An Unusual Method of Creating Character Animations for Games

Developers of Bloody Doctor demonstrated a discount alternative to motion capture.

If you are working on character animations and looking for a way to make them more fluid and lifelike without using any expensive motion capture tech, here's an unusual yet very effective method that you ought to try out. Developers of Bloody Doctor, an upcoming game currently being created by a team of two, have shared a look at a discount alternative to mocap that enabled them to set up neat animations.

The method the team used consisted of recording a real-life video of the required movements, placing the video reference next to the rigged character in Blender, keyframing and animating each movement according to the reference, and then using the animated character in Unreal Engine 4, the engine Bloody Doctor is powered by.

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Comments 8

  • Anonymous user

    Not to be a buzzkill, but this is literally how we have been animating cgi since before Mocap.

    7

    Anonymous user

    ·a month ago·
  • Johnson Glen

    Yes. This is not an unusual method by any means. This is literally the most common method besides just going in and keyframing without any reference.

    2

    Johnson Glen

    ·25 days ago·
  • Anonymous user

    Breaking news! Animators animated something by animating it!

    4

    Anonymous user

    ·29 days ago·
  • Anonymous user

    how was this article approved?

    6

    Anonymous user

    ·29 days ago·
  • Anonymous user

    What the fuck is this article? Like I love 80lv but this is like, how do you draw? look at a reference. How to animate? Look at something moving.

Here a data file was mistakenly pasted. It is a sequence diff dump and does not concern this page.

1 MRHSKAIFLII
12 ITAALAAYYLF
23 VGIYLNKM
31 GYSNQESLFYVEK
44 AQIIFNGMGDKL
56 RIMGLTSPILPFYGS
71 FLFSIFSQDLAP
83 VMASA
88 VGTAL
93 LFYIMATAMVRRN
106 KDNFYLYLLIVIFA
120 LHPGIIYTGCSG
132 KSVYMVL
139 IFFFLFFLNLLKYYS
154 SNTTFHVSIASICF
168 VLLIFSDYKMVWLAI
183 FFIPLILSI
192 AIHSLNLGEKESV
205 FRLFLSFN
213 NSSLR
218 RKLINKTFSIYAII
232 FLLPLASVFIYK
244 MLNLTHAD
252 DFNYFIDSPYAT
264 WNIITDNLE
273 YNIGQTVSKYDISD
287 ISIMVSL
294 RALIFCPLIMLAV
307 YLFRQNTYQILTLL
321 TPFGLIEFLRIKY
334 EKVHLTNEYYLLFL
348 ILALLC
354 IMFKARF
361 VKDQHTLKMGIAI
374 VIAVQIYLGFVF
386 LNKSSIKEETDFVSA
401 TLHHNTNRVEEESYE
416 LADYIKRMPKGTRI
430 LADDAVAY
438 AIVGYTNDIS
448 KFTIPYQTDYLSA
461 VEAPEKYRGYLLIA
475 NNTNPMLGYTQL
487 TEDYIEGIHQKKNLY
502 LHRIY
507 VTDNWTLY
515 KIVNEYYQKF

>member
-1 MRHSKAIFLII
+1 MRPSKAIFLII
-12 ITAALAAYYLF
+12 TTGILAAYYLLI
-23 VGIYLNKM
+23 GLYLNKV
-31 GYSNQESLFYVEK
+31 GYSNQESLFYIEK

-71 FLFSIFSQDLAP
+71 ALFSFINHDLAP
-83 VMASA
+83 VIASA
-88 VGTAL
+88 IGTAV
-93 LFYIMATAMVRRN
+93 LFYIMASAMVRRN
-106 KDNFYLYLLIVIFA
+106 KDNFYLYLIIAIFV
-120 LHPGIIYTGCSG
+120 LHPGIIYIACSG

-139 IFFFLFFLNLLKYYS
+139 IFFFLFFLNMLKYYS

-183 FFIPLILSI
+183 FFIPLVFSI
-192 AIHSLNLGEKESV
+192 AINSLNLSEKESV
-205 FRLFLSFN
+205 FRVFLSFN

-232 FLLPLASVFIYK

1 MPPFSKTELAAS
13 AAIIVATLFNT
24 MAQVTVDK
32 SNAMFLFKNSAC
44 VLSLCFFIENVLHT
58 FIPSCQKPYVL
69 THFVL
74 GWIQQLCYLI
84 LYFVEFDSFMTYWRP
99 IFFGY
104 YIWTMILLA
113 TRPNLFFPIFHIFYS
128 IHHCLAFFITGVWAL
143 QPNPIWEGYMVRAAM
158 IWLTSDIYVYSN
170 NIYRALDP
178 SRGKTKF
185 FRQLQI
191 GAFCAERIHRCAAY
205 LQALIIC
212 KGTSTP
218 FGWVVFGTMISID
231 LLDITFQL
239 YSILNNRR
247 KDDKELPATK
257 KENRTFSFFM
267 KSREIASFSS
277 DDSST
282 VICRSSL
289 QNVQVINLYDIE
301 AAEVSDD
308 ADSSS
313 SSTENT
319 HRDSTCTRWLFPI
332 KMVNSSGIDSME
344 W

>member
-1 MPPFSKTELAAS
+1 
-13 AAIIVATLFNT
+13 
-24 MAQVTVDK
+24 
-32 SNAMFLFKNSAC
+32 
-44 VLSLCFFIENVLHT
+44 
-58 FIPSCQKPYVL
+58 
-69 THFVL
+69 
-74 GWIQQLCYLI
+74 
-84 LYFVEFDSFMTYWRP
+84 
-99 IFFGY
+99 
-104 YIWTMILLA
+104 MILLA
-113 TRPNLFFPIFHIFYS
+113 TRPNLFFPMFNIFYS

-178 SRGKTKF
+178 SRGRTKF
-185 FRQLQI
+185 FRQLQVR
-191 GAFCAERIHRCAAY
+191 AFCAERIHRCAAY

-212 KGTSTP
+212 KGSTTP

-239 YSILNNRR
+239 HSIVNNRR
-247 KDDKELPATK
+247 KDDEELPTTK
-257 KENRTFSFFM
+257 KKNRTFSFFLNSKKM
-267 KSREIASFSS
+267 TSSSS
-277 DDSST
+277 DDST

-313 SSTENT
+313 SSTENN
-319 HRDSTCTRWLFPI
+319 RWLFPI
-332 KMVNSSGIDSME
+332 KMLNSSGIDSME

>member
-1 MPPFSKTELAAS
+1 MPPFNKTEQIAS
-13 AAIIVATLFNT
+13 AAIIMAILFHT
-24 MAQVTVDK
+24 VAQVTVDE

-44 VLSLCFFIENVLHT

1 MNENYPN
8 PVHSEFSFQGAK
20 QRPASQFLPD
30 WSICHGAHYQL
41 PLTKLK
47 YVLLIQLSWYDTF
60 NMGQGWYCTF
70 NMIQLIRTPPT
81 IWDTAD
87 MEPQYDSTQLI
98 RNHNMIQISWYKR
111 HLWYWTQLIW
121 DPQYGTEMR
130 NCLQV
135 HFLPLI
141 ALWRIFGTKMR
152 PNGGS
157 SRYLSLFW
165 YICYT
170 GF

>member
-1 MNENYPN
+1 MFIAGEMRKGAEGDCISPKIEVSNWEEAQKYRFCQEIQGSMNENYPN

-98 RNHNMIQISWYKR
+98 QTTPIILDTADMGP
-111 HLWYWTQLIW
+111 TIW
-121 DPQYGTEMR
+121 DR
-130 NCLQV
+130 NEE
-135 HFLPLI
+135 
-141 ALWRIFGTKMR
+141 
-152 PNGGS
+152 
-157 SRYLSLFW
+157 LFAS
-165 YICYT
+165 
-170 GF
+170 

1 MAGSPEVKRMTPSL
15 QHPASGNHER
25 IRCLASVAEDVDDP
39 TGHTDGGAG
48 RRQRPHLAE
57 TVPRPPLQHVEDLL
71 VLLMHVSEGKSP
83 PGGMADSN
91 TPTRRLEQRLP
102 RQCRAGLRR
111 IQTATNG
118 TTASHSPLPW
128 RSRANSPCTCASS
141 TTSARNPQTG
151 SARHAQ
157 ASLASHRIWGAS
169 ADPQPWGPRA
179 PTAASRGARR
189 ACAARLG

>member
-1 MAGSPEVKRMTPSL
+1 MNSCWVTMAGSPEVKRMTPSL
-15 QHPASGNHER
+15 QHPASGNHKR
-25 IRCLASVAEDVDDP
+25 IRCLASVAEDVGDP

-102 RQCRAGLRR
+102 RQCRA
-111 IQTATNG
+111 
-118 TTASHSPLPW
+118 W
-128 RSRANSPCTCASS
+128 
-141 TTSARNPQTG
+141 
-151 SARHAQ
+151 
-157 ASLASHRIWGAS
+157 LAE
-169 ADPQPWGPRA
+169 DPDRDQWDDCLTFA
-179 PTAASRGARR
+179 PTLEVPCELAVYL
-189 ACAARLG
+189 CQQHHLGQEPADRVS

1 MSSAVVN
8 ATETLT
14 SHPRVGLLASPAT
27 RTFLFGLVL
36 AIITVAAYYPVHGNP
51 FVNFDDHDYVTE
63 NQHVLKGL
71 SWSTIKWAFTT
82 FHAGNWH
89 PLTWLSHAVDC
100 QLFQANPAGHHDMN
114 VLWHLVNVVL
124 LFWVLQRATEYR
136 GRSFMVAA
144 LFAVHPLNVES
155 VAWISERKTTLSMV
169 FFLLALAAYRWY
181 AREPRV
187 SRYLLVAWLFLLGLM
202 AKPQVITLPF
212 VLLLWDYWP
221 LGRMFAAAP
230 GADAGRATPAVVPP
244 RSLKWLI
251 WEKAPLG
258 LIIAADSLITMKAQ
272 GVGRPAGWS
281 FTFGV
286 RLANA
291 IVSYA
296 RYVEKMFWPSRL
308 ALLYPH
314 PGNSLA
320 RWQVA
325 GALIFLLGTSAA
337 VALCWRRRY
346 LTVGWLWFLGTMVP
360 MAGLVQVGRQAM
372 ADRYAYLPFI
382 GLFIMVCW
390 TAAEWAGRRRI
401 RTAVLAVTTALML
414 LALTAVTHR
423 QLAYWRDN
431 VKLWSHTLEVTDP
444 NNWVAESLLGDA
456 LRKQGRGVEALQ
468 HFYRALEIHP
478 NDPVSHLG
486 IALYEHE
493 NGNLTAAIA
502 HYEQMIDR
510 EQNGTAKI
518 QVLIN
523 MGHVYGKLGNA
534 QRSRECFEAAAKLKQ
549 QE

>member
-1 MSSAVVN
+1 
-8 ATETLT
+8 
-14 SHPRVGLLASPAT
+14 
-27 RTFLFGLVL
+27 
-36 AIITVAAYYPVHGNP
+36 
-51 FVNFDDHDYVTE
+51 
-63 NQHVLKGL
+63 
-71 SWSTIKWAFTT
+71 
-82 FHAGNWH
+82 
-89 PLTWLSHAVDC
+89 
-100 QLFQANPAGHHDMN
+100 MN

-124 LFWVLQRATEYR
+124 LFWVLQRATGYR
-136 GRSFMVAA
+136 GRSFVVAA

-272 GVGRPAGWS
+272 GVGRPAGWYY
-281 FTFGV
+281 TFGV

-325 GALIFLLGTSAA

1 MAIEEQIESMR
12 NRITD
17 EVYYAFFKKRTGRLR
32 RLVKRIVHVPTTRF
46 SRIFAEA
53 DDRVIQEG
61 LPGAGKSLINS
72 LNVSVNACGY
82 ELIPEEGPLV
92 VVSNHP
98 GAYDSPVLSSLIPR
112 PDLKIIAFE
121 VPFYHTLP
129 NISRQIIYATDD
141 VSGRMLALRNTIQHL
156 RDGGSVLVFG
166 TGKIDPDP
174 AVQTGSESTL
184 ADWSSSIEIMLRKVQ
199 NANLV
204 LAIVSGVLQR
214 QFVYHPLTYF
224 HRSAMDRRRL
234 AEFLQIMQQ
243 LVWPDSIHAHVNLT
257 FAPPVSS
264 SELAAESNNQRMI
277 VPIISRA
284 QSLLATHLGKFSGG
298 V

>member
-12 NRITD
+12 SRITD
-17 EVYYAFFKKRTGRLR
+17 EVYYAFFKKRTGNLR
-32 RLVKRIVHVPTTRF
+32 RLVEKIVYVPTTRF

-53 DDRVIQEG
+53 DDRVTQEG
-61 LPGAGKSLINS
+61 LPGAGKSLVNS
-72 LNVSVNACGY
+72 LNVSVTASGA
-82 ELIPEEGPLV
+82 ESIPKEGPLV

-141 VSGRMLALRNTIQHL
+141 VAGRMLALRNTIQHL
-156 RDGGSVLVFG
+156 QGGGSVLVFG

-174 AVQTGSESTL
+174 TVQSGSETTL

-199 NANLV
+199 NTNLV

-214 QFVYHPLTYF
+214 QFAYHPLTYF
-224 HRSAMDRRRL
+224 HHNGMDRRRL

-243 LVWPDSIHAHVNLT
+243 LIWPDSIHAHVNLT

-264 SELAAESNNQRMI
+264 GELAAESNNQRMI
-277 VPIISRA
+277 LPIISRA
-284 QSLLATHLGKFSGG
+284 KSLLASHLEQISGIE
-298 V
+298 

Sorry, the work looks great but what is this UNUSUAL METHOD?

    5

    Anonymous user

    ·29 days ago·
  • Anonymous user

    There is literally nothing new or unusual about this. Using video reference has roots that extend even further back than 3D.

    You can go back to 1989 and Jordan Mechner's original "Prince of Persia" and or his 1984 classic "Karateka". Both used rotoscoping to achieve more realistic animation.

    Go even further back to 1937 with Disney's "Snow White and the Seven Dwarves" which also made liberal use of video footage used to assist animators.

    Take that time machine one stop further back than that to the mid-1880s with Eadweard Muybridge and his seminal photographic studies on human and animal motion. Those have been required material for just about every animator for the past 100 years now.

    This technique, bypassing mocap hardware, isn't new. It's older than anybody here. It's time honored for a good reason. There's no barrier for entry. Anybody with a cheap phone, camera, or access to publicly available video streaming (eg. YouTube) can make use of it. Heck. It's something you can take advantage of even if you only have access to VHS, Betamax, Super 8, or a hand drawn flipbook.

    Reading this article is almost like reading a review from that one guy who just discovered the best little, hidden coffee shop  - Starbucks. :)

    3

    Anonymous user

    ·29 days ago·
  • Tighe R.P.

    This is how most 3d animators work when not using mocap. I shoot ref and then animate to it. Hopefully you can plus the anim to make it better than the footage instead of just copying it.

    4

    Tighe R.P.

    ·a month ago·
  • Anonymous user

    What so unusual in key frame animation from reference?

    6

    Anonymous user

    ·a month ago·

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